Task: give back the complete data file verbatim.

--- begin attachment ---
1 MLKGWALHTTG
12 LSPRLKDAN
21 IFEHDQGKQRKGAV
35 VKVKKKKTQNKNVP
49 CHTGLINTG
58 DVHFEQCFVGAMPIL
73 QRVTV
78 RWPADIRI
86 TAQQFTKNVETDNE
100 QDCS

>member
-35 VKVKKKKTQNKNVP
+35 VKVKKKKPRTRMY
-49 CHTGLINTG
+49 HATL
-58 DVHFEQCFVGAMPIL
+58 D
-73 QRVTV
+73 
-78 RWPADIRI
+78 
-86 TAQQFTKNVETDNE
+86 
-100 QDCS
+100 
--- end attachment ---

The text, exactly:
1 MLKGWALHTTG
12 LSPRLKDAN
21 IFEHDQGKQRKGAV
35 VKVKKKKTQNKNVP
49 CHTGLINTG
58 DVHFEQCFVGAMPIL
73 QRVTV
78 RWPADIRI
86 TAQQFTKNVETDNE
100 QDCS

>member
-35 VKVKKKKTQNKNVP
+35 VKVKKKKPRTRMY
-49 CHTGLINTG
+49 HATL
-58 DVHFEQCFVGAMPIL
+58 D
-73 QRVTV
+73 
-78 RWPADIRI
+78 
-86 TAQQFTKNVETDNE
+86 
-100 QDCS
+100 